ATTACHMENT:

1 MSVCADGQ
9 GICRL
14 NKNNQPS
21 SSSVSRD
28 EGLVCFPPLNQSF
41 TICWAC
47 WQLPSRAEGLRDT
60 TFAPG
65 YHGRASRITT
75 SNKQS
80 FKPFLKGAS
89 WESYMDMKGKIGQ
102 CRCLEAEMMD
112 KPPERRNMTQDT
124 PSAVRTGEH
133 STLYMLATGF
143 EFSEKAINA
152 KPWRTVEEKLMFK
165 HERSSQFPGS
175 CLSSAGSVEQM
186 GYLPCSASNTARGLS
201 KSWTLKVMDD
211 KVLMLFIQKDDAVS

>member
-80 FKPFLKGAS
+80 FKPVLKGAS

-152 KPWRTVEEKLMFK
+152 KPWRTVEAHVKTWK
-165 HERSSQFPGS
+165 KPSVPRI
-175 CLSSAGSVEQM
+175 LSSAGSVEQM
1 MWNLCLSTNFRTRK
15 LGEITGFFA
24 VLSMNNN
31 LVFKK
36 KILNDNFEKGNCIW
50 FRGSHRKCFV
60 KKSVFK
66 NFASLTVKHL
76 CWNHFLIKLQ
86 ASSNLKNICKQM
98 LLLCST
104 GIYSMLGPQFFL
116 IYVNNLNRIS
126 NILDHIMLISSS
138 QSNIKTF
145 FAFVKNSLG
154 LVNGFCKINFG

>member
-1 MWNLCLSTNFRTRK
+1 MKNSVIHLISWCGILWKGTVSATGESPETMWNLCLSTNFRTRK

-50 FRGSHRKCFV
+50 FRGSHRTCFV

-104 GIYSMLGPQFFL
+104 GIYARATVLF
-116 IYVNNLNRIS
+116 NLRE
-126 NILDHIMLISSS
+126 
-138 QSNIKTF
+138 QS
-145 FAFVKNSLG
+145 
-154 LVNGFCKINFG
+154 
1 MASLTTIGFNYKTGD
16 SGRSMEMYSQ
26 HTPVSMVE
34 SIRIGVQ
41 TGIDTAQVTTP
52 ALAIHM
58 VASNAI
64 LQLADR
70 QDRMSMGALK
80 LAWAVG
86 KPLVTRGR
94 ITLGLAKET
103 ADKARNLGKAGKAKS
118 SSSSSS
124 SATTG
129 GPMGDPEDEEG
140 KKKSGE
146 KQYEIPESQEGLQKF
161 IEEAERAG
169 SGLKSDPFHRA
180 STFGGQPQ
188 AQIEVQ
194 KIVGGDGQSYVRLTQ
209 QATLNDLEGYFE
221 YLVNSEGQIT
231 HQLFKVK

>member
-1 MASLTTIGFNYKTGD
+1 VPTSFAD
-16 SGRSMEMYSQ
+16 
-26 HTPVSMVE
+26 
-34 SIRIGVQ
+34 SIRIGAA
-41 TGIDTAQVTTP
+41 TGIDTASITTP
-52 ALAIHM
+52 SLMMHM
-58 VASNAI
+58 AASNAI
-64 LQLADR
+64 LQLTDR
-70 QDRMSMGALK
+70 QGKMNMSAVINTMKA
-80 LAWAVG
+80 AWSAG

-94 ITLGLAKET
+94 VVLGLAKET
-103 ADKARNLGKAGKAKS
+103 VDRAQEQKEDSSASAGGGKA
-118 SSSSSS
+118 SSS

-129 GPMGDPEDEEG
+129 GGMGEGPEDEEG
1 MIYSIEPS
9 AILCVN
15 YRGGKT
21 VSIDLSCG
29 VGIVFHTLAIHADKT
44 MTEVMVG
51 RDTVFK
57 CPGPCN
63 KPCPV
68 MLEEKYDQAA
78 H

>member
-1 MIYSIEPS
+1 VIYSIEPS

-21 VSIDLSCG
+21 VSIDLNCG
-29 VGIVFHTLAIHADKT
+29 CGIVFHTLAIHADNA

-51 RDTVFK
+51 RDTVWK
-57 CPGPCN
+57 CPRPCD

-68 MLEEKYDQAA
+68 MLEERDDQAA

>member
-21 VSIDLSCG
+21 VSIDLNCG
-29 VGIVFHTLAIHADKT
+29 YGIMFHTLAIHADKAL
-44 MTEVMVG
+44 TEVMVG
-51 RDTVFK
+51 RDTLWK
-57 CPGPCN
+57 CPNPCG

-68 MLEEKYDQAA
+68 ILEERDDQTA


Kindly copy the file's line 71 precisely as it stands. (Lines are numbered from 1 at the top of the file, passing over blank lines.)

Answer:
41 TGIDTAQVTTP